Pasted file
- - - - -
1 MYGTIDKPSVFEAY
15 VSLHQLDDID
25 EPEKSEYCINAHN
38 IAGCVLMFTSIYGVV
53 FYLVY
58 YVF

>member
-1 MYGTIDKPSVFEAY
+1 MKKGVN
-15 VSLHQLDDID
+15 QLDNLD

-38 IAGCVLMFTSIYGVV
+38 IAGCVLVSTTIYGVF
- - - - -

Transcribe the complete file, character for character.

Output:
1 MYGTIDKPSVFEAY
15 VSLHQLDDID
25 EPEKSEYCINAHN
38 IAGCVLMFTSIYGVV
53 FYLVY
58 YVF

>member
-1 MYGTIDKPSVFEAY
+1 MKKGVN
-15 VSLHQLDDID
+15 QLDNLD

-38 IAGCVLMFTSIYGVV
+38 IAGCVLVSTTIYGVF